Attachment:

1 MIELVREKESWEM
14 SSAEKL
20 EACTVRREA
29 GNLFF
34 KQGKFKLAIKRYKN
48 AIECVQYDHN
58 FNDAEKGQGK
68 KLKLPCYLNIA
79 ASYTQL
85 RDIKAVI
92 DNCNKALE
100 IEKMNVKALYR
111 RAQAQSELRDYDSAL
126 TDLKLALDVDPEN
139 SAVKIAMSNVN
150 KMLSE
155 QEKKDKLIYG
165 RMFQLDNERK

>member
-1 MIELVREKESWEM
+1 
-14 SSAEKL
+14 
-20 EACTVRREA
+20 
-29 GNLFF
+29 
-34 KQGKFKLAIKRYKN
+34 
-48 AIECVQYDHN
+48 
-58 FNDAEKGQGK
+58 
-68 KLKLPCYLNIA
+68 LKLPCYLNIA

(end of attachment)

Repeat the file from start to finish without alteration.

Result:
1 MIELVREKESWEM
14 SSAEKL
20 EACTVRREA
29 GNLFF
34 KQGKFKLAIKRYKN
48 AIECVQYDHN
58 FNDAEKGQGK
68 KLKLPCYLNIA
79 ASYTQL
85 RDIKAVI
92 DNCNKALE
100 IEKMNVKALYR
111 RAQAQSELRDYDSAL
126 TDLKLALDVDPEN
139 SAVKIAMSNVN
150 KMLSE
155 QEKKDKLIYG
165 RMFQLDNERK

>member
-1 MIELVREKESWEM
+1 
-14 SSAEKL
+14 
-20 EACTVRREA
+20 
-29 GNLFF
+29 
-34 KQGKFKLAIKRYKN
+34 
-48 AIECVQYDHN
+48 
-58 FNDAEKGQGK
+58 
-68 KLKLPCYLNIA
+68 LKLPCYLNIA